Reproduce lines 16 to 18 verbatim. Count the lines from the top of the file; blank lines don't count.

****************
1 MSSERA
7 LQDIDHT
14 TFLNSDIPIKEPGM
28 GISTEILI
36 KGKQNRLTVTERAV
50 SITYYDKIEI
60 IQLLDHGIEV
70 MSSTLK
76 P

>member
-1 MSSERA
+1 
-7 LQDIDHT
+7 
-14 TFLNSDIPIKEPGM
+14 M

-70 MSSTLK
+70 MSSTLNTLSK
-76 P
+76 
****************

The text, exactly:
+14 M

-70 MSSTLK
+70 MSSTLNTLSK